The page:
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1.  Rhinovirus Wheezing Illness and Genetic Risk of Childhood-Onset Asthma 
The New England journal of medicine  2013;368(15):1398-1407.
BACKGROUND
Both genetic variation at the 17q21 locus and virus-induced respiratory wheezing illnesses are associated with the development of asthma. Our aim was to determine the effects of these two factors on the risk of asthma in the Childhood Origins of Asthma (COAST) and the Copenhagen Prospective Study on Asthma in Childhood (COPSAC) birth cohorts.
METHODS
We tested genotypes at the 17q21 locus for associations with asthma and with human rhinovirus (HRV) and respiratory syncytial virus (RSV) wheezing illnesses and tested for interactions between 17q21 genotypes and HRV and RSV wheezing illnesses with respect to the risk of asthma. Finally, we examined genotype-specific expression of 17q21 genes in unstimulated and HRV-stimulated peripheral-blood mononuclear cells (PBMCs).
RESULTS
The 17q21 variants were associated with HRV wheezing illnesses in early life, but not with RSV wheezing illnesses. The associations of 17q21 variants with asthma were restricted to children who had had HRV wheezing illnesses, resulting in a significant interaction effect with respect to the risk of asthma. Moreover, the expression levels of ORMDL3 and of GSDMB were significantly increased in HRV-stimulated PBMCs, as compared with unstimulated PBMCs. The expression of these genes was associated with 17q21 variants in both conditions, although the increase with exposure to HRV was not genotype-specific.
CONCLUSIONS
Variants at the 17q21 locus were associated with asthma in children who had had HRV wheezing illnesses and with expression of two genes at this locus. The expression levels of both genes increased in response to HRV stimulation, although the relative increase was not associated with the 17q21 genotypes. (Funded by the National Institutes of Health.)
doi:10.1056/NEJMoa1211592
PMCID: PMC3755952  PMID: 23534543
2.  Genomewide Association between GLCCI1 and Response to Glucocorticoid Therapy in Asthma 
The New England journal of medicine  2011;365(13):1173-1183.
BACKGROUND
The response to treatment for asthma is characterized by wide interindividual variability, with a significant number of patients who have no response. We hypothesized that a genomewide association study would reveal novel pharmacogenetic determinants of the response to inhaled glucocorticoids.
METHODS
We analyzed a small number of statistically powerful variants selected on the basis of a family-based screening algorithm from among 534,290 single-nucleotide polymorphisms (SNPs) to determine changes in lung function in response to inhaled glucocorticoids. A significant, replicated association was found, and we characterized its functional effects.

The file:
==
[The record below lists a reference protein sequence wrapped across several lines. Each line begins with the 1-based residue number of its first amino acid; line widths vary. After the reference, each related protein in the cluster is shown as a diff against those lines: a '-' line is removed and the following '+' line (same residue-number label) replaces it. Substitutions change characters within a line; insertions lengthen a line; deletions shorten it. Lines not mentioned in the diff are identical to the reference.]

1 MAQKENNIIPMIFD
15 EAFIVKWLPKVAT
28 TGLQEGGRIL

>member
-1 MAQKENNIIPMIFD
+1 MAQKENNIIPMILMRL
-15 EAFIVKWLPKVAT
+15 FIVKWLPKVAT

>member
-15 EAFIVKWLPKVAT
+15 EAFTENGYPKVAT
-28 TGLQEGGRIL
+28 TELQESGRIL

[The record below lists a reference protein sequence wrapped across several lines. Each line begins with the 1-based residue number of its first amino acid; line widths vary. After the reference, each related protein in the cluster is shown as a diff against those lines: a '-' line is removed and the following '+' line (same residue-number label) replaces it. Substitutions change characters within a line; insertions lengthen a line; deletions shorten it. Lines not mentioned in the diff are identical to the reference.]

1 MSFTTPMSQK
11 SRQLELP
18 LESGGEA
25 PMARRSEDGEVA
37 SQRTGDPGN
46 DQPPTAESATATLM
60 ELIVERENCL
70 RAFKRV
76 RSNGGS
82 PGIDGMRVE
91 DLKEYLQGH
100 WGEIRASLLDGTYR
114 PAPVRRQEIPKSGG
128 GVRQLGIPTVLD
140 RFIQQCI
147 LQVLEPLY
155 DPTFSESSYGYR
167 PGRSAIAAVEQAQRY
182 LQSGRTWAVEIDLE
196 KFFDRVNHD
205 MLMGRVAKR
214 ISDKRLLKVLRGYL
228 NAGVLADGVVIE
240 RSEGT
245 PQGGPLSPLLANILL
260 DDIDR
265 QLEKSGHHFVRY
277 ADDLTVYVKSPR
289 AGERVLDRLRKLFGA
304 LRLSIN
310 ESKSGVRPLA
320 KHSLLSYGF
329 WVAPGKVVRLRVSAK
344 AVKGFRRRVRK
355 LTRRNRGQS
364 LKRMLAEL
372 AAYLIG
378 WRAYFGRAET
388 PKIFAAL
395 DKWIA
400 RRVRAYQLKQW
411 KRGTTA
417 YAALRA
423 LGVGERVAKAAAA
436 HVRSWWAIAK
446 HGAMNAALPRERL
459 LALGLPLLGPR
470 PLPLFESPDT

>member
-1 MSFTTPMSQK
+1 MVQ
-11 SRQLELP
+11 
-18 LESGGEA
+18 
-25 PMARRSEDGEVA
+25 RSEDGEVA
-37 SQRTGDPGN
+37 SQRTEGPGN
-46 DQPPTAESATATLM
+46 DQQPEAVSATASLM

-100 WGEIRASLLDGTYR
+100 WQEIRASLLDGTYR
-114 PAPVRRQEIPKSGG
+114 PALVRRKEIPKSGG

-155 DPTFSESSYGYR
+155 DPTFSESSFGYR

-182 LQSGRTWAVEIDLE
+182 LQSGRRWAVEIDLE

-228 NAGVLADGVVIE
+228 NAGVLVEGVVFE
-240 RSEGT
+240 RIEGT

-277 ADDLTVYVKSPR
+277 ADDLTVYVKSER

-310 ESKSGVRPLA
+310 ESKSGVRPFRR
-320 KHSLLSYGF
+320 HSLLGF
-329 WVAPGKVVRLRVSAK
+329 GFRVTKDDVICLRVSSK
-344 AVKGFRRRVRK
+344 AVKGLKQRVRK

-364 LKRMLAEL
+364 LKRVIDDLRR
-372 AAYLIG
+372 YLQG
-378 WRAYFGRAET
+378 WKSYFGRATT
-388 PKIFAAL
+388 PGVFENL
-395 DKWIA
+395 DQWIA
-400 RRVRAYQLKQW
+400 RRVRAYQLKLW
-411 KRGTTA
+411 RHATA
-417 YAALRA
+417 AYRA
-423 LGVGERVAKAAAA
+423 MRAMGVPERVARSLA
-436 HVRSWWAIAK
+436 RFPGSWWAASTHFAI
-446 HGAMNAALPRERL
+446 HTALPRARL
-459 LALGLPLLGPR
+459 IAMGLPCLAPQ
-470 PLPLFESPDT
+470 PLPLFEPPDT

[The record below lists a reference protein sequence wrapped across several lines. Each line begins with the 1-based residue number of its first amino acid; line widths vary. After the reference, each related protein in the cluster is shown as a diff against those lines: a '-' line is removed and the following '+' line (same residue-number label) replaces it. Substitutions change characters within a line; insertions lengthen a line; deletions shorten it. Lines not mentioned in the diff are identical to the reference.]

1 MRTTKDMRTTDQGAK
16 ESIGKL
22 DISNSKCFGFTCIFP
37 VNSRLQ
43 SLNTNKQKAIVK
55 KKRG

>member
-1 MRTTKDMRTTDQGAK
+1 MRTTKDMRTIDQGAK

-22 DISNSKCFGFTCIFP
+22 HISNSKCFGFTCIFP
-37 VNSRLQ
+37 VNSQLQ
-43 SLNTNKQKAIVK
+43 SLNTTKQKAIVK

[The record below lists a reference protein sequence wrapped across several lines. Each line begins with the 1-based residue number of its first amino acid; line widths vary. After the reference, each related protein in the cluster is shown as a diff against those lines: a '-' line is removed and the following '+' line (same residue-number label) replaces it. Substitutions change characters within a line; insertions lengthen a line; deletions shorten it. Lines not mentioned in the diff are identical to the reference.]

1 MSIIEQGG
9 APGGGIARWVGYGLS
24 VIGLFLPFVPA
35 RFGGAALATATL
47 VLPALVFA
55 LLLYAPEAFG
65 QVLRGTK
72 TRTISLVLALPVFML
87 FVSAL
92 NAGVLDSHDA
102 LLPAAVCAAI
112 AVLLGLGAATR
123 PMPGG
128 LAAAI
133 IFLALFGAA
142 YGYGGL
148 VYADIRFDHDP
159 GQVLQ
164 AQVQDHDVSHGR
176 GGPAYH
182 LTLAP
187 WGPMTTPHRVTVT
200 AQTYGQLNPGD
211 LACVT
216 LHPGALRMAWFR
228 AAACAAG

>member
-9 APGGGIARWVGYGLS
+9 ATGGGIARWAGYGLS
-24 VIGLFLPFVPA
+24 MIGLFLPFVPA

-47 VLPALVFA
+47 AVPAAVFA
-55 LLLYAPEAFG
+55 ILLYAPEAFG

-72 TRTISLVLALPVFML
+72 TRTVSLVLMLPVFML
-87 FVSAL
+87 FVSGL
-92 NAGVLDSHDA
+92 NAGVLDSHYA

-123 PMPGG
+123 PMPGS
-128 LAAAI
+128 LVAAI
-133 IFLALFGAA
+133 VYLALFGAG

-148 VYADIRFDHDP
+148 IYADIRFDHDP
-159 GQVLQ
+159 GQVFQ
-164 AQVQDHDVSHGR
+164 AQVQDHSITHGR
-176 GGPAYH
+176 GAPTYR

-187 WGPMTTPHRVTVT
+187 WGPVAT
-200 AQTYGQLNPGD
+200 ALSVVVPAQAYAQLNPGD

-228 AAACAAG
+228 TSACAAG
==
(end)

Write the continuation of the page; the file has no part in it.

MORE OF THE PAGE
RESULTS
We identified a significant pharmacogenetic association at SNP rs37972, replicated in four independent populations totaling 935 persons (P = 0.0007), which maps to the glucocorticoid-induced transcript 1 gene (GLCCI1) and is in complete linkage disequilibrium (i.e., perfectly correlated) with rs37973. Both rs37972 and rs37973 are associated with decrements in GLCCI1 expression. In isolated cell systems, the rs37973 variant is associated with significantly decreased luciferase reporter activity. Pooled data from treatment trials indicate reduced lung function in response to inhaled glucocorticoids in subjects with the variant allele (P = 0.0007 for pooled data). Overall, the mean (± SE) increase in forced expiratory volume in 1 second in the treated subjects who were homozygous for the mutant rs37973 allele was only about one third of that seen in similarly treated subjects who were homozygous for the wild-type allele (3.2 ± 1.6% vs. 9.4 ± 1.1%), and their risk of a poor response was significantly higher (odds ratio, 2.36; 95% confidence interval, 1.27 to 4.41), with genotype accounting for about 6.6% of overall inhaled glucocorticoid response variability.
CONCLUSIONS
A functional GLCCI1 variant is associated with substantial decrements in the response to inhaled glucocorticoids in patients with asthma. (Funded by the National Institutes of Health and others; ClinicalTrials.gov number, NCT00000575.)